Purple carrot expands Chr Hansen’s colour palette

By Jess Halliday

- Last updated on GMT

Related tags: Chr hansen, Soft drink, Fruit

Chr Hansen is launching a new natural violet colour derived from purple carrot, which is said to bring cost and stability benefits for a broad range of beverages, fruit preparations and confectionery.

Chr Hansen is a specialist in natural colours, and it first launched its ColorFruit range in 2004. The range consists of 12 products, all derived from edible fruits and vegetables, which can be blended to suit specific shade needs.

The new addition, called ColorFruit Magenta 109 WS, is extracted from purple carrot. Its vivid colour is due to the high anthocyanin content, but it is said to be twice as stable as other anthocyanin-containing fruits, such as grape skin or blackcurrant extracts. It also has no off-taste, as can occur with cabbage-derived colours.

Bertand Martzel, business development manager for beverages at Chr Hansen told FoodNavigator.com that the stability and colour intensity is achieved through a combination of the source and the extract process.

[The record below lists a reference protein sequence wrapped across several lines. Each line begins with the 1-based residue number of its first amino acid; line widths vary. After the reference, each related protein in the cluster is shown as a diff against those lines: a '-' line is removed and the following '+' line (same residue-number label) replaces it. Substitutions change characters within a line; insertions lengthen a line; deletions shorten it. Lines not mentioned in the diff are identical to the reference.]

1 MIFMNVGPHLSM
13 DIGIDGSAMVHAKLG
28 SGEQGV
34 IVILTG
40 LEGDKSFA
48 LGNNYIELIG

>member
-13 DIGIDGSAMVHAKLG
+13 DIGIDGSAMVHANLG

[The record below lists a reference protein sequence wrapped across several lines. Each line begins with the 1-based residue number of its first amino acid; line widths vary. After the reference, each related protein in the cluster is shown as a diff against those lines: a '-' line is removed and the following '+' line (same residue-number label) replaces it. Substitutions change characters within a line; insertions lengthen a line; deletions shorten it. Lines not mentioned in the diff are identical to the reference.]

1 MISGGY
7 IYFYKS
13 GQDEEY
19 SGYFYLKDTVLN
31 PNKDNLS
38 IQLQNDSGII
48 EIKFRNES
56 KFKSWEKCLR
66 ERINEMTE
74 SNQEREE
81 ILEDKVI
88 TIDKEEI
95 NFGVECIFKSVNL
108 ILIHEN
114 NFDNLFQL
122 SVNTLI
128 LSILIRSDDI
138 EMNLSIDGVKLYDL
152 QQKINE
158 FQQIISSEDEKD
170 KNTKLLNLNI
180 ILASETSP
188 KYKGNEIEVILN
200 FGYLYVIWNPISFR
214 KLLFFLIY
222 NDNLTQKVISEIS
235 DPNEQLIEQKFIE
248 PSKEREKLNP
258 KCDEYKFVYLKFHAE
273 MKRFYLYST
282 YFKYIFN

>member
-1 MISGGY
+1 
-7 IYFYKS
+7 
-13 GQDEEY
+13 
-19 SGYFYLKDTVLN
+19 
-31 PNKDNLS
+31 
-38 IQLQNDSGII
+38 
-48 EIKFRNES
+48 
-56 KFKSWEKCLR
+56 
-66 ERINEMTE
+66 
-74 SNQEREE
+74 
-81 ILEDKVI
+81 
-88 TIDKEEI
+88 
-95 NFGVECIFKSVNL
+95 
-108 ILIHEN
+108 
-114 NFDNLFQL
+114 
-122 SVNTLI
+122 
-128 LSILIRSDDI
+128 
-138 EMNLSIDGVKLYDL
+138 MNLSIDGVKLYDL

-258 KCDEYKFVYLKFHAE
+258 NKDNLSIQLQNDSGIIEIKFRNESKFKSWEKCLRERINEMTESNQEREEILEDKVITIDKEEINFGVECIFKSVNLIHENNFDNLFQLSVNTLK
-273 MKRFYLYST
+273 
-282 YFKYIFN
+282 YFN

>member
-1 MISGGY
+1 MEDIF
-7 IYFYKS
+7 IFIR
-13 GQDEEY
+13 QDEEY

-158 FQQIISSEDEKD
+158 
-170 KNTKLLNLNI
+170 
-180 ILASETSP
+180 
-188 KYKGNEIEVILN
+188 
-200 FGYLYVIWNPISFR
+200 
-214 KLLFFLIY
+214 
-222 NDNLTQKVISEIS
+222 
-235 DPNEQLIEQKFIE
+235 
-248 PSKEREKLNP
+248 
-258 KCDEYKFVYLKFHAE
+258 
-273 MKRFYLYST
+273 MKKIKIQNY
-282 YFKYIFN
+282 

Although he would not disclose details of either, be said: “There are a thousand sources of purple carrot, and you have to pick the right one.”

The development of the new product took several years, as the company had to identify the source, develop a supply chain and ensure its sustainability. When developing different shades, on the other hand, the process can take just months or weeks, as it is just a question of making the blend, checking stability, and exploring applications.

Applications

Martzel said the new Magenta colour, which comes in liquid form, is suitable for use in fruit-flavoured still drinks, carbonated soft drinks, energy drinks, whey drinks, fruit preparations and confectionery.

The colour strength means that the dosage is very low, between 0.02 per cent and 0.1 per cent in soft drinks, which makes it “very cost-competitive”​, Chr Hansen says.

The colour can be labelled on the product either using the E-number E163, or as ‘anthocyanins’. “If you have space on the label, you can add ‘purple carrot extract’.” ​Martzel said.

The colour is being launched globally, but Chr Hansen expects it to be particularly popular in Asia, where the beverage market is booming. Moreover, its suitability for vitamin water products could make it a hit in the US, where such beverages are said to be the fastest-growing segment of the beverage industry, worth US$3bn in 2007, according to Euromonitor data cited.

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